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Labor and Employment Laws Present Ever-Changing Arenas of Doubt Print E-mail

Here’s a quick look at only some of the changes in law affecting employers and employees in New York State:

  • The Family Medical Leave Act has been amended by the “National Defense Authorization Act for Fiscal Year 2008” to expand the 12 weeks of leave rule to 26 weeks for “any qualifying emergency” for military personnel and their families.  Included are new definitions for “next of kin” and special rules for active duty calls.  While the law has changes, the U. S. Department of labor has yet to issues regulations to implement the law.
  • U. S. Citizenship and Immigration Services issued yet another new form I-9 for 2008 (effective as of December 27, 2007).  What now qualifies as an “Acceptable Document” has substantially changed.  Many employers are unaware of the new form requirements, but that will not prevent penalties from accruing.
  • Labor Law § 206-c was amended to allow an employee to express breast milk at the workplace for up to three years after child birth.
  • Employees are now permitted mandatory leave to donate blood.  The rule applies only as to employers with more than 20 employees and employees that work twenty or more hours per week, and it may be unpaid, but….
  • The New York Human Rights Law has been amended and re-amended to further prohibit employment discrimination for youthful offender adjudications and prior criminal convictions.  This prohibition even applies to applicants with criminal records!  This law seems to provide a remarkable opportunity to advocate for judicial interpretation since it is written in gray ink.
  • The Labor Law has been amended to re-classify employees based upon the level of wages earned, thus in turn regulating how often paychecks must be delivered, what notices an employee is entitled to, direct deposit requirements, and unpaid wage supplements and benefit reimbursements.
  • Prevailing Wage Laws (see e.g., labor Law Article 8) now require prevailing wage employers to provide written notices of all sorts to employees, and a failure to do so hosts all sorts of penalties and compliance problems, even “blacklisting”.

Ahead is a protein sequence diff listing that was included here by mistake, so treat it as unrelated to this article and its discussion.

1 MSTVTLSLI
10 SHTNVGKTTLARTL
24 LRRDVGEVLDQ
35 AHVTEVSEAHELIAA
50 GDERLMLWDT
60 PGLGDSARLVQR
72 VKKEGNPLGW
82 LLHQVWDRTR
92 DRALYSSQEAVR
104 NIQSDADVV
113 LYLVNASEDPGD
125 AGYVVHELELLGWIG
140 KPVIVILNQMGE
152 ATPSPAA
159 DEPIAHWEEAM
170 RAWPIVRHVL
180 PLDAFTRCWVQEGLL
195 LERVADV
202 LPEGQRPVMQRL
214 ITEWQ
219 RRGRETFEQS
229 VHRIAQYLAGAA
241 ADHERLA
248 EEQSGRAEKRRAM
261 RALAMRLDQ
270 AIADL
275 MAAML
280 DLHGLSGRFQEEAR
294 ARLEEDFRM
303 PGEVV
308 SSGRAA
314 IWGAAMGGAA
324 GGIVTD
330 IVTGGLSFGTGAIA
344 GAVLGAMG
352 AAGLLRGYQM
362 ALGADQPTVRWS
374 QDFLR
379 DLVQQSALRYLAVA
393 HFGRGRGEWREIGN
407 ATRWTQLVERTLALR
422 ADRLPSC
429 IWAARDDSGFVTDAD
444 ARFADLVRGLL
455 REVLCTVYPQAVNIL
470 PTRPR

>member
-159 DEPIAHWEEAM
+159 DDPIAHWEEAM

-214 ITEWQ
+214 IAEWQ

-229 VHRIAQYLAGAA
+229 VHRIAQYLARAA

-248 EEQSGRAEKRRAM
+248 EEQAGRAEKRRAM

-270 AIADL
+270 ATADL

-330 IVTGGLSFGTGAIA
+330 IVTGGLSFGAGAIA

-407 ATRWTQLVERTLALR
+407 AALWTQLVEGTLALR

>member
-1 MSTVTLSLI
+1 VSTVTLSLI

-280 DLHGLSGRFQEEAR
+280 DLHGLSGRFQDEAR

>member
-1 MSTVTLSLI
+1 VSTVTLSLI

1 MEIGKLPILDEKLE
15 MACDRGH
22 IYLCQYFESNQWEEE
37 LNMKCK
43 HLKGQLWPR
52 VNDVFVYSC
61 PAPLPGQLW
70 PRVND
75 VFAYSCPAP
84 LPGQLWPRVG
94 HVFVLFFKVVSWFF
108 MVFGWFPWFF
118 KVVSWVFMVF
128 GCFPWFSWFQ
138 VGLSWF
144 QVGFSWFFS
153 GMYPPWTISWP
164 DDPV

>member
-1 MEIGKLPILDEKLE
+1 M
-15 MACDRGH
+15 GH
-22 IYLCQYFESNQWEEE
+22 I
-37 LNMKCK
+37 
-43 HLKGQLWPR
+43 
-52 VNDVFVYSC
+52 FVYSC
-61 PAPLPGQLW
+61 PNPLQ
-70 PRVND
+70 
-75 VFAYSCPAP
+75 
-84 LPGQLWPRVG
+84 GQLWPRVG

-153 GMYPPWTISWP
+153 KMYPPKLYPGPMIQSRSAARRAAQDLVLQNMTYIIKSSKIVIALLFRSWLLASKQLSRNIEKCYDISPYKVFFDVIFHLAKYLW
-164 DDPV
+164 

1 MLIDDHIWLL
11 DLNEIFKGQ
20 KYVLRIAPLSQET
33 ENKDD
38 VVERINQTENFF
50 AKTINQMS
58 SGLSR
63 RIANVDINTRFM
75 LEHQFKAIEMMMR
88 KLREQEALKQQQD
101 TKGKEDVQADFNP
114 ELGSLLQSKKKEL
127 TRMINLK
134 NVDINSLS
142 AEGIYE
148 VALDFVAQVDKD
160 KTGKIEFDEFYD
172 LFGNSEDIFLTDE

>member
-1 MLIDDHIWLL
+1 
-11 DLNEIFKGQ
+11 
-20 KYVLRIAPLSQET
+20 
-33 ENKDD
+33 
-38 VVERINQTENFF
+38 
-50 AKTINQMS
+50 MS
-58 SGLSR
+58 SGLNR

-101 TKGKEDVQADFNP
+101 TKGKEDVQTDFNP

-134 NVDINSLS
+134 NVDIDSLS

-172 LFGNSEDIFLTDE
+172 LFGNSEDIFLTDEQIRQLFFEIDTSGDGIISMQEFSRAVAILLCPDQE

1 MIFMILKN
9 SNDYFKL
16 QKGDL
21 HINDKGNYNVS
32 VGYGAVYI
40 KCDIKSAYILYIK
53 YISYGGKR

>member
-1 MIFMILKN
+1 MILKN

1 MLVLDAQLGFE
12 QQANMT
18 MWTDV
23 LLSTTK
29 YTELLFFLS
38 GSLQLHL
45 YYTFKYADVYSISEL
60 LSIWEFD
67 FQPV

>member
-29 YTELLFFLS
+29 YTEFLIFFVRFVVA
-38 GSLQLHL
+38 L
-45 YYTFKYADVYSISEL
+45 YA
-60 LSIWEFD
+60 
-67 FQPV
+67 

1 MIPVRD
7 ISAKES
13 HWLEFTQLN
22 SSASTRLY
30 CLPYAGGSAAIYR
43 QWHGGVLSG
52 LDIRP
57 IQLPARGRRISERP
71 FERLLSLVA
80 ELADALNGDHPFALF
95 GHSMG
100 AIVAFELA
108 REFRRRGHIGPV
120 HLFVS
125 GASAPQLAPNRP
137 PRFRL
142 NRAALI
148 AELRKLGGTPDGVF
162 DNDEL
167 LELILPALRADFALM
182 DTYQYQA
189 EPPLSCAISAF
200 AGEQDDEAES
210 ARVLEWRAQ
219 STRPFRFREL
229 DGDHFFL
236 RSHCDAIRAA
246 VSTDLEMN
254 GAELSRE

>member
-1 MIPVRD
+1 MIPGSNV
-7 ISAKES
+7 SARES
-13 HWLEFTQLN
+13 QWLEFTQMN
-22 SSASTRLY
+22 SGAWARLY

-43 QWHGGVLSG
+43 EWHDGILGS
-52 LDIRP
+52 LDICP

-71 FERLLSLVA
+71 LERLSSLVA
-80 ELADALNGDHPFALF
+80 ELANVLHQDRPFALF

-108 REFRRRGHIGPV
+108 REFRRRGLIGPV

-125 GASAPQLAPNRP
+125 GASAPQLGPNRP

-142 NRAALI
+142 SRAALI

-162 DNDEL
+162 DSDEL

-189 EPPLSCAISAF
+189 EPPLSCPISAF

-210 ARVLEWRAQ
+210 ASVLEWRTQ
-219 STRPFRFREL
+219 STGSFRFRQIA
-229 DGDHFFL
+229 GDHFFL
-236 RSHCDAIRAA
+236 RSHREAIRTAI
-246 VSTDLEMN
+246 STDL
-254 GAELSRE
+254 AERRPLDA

• Arbitration and judicial rulings regarding union and union member employee activities at the workplace have changes so significantly in the past 2 years that a practitioner is well advised to pay for a subscription to NLRB cases and interpretations.  Employee email usage, illegally obtained evidence of misconduct, salting, union balloting, and many other areas are quickly changing.
  • New York now required commissioned sales persons to have written contracts.  Absent a written agreement, the law provides that the employee’s understanding of the terms of employment trumps.  Of course, the Department of Labor gets inspection and penalty rights…
  • The New York Social Security Number Protection Law became effective on January 1, 2008, so now social security privacy rights is the law.  Though new, such laws are being considered for major expansion at the federal and State level.
  • Out-of-State employees may in fact be subject to New York State taxes, despite federal exemption laws.
  • New York State and the federal government are both considering more laws and regulations to re-define what is an independent contractor versus what is an employee.  This area is a morass and employers are advised not to guess or gamble here as there are simply too many rules, penalties, and governmental agencies with differing standards involved in this area of law.  NYS even now has a special task force on employee classification – in part an enforcement team, so seek competent counsel upon these types of classification questions.
  • Rules concerning the requirement that administrative processes be utilized before a federal discrimination claim may be brought in court are disappearing.  The Courts now expressly hold that certain ADA claims are exempt from the such rules and precedents.

Hence, if you are an employer in New York State, do not assume that your decisions, rational or legal in the past, remain so today.


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